The Google Sheets LOOKUP function searches through a row or column for a key and returns the value of the cell in a result range located in the corresponding position to the search row or column. Like VLOOKUP and HLOOKUP, LOOKUP allows you to retrieve specific data from your spreadsheet. However, this formula has two distinct differences:

- LOOKUP formula only works if the data in the column or row is sorted.
- While VLOOKUP only searches vertically (in a column) and HLOOKUP only searches horizontally (in a row), LOOKUP formula can search
**both**.

You can use LOOKUP in two different ways.

### Option 1:

#### Syntax

**LOOKUP(search_key, search_range, result_range)**

This option allows you to search for a **key** in a **search range** (e.g. A3: A12) to return a result from a **result range **in the same position (e.g. F3: F12).

**search_key**is the value that LOOKUP formula uses to search for the lookup.**search_range**is the range of cells in which the function will search for the search_key.**result_range**is the range of cells from which the function will pull the result.

### Option 2:

#### Syntax

**LOOKUP(search_key, search_result_array)**

This option allows you to search for a** key** in the **first row or column** to return a result from the **last row or column in the array**.

**search_result_array**is the range you want to return a result from (e.g. A3: G15). It will search the first row or column in the array and pull the result from the last row or column. If the array contains more (or an equal number of) columns than rows, the search will work vertically, searching the first column and pulling a result from the last column. If the array contains more rows than columns, the lookup will run horizontally within the rows.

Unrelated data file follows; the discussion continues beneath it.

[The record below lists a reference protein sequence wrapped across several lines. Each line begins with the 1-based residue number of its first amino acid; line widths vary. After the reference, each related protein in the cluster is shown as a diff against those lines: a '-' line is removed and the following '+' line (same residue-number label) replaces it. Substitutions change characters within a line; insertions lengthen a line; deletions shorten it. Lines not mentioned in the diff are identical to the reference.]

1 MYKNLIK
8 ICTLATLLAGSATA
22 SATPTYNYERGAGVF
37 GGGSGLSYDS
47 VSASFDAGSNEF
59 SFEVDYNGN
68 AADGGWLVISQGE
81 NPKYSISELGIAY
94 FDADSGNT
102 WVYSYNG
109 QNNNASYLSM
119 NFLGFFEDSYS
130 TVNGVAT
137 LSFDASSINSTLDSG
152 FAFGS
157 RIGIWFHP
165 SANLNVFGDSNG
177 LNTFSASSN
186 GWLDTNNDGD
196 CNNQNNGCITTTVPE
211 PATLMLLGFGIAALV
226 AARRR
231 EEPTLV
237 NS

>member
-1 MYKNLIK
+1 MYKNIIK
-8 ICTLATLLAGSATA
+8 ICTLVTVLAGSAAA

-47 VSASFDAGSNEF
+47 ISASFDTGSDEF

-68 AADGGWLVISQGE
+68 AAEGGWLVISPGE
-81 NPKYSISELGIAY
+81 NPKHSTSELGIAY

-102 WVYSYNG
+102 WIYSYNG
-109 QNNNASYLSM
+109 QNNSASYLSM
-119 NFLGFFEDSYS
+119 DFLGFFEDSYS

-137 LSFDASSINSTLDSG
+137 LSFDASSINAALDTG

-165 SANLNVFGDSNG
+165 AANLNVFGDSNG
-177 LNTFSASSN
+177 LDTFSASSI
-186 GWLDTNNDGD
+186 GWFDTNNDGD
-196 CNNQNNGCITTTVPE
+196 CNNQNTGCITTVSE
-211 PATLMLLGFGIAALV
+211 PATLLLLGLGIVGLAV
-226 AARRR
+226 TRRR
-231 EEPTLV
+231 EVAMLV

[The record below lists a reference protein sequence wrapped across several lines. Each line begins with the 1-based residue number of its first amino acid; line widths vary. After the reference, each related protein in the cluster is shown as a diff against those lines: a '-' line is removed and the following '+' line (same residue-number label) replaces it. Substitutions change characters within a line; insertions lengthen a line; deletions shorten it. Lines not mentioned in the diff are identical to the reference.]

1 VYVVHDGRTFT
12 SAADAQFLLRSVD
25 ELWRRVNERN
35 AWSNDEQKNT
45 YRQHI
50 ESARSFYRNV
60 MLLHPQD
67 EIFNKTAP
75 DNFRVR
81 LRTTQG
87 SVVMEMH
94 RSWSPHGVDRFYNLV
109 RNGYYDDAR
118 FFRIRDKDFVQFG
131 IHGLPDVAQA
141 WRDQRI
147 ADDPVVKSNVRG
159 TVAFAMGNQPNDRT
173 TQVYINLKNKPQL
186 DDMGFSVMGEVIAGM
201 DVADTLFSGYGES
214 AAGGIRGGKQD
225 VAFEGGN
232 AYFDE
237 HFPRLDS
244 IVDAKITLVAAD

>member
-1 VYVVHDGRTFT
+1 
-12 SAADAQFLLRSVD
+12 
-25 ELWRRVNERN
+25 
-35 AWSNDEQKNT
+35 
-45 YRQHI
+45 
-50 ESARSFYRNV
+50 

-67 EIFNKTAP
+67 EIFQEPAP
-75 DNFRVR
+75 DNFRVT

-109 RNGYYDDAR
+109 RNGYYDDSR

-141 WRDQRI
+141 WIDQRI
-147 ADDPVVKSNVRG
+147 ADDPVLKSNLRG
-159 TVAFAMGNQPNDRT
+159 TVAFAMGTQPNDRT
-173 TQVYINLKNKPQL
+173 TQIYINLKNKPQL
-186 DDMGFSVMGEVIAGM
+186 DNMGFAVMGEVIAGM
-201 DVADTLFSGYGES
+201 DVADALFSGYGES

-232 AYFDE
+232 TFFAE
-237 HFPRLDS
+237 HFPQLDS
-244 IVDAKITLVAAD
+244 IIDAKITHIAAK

### How to use Google Sheets LOOKUP Formula

I’ve applied the LOOKUP function to the data below and provided a few different examples of how to use it.

### How to apply LOOKUP to a column

It’s worth noting that LOOKUP formula, unlike VLOOKUP and HLOOKUP formulas, can return values **before** the lookup column. Take a look at rows 4 and 5 to see examples of this.

You will also see that for the **search_result_array** option, the results come from the **last row or column** in the range. You can see this in the examples in rows 3 and 6. If you need to fetch results from a column or row in the middle of the range, you may have to use the VLOOKUP or HLOOKUP formulas.

One underlying assumption in all of the examples, from rows 2 through to 6, is that the columns are sorted in ascending order.

What if they are not? How does LOOKUP formula behave in this instance?

I’ve experimented with that in row 7. You’ll notice that the **Salary** column is not sorted. While the formula itself has returned **ascending order**.

Sometimes you might find that the lookup value does not match any of the values in the lookup column or row (the last example in the screenshot above). In this scenario, the formula hooks onto the nearest and smallest value for a match. This may not always make practical sense, and you might need an exact match. This is where this formula falls short, and you need to rely upon VLOOKUP and HLOOKUP for exact matching capabilities. Unlike those functions, LOOKUP function does not have an option for approximate vs. exact matches.

OK, so that was an example for the columns. The image below shows you some examples of how to use LOOKUP function on rows.

### How to apply LOOKUP to a row